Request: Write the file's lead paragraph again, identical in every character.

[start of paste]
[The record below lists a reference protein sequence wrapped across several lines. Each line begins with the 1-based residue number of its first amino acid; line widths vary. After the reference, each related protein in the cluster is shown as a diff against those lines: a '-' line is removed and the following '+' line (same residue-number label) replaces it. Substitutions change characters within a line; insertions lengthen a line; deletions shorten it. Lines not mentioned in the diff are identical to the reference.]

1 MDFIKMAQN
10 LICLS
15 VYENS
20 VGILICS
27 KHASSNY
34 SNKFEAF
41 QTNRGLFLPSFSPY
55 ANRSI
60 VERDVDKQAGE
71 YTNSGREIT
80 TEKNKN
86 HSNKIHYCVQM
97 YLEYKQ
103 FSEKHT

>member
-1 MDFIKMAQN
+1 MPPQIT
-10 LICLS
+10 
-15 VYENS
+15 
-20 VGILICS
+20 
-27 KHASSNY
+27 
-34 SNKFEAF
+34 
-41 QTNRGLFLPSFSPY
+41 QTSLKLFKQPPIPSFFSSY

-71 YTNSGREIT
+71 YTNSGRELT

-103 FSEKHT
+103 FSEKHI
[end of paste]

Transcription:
[The record below lists a reference protein sequence wrapped across several lines. Each line begins with the 1-based residue number of its first amino acid; line widths vary. After the reference, each related protein in the cluster is shown as a diff against those lines: a '-' line is removed and the following '+' line (same residue-number label) replaces it. Substitutions change characters within a line; insertions lengthen a line; deletions shorten it. Lines not mentioned in the diff are identical to the reference.]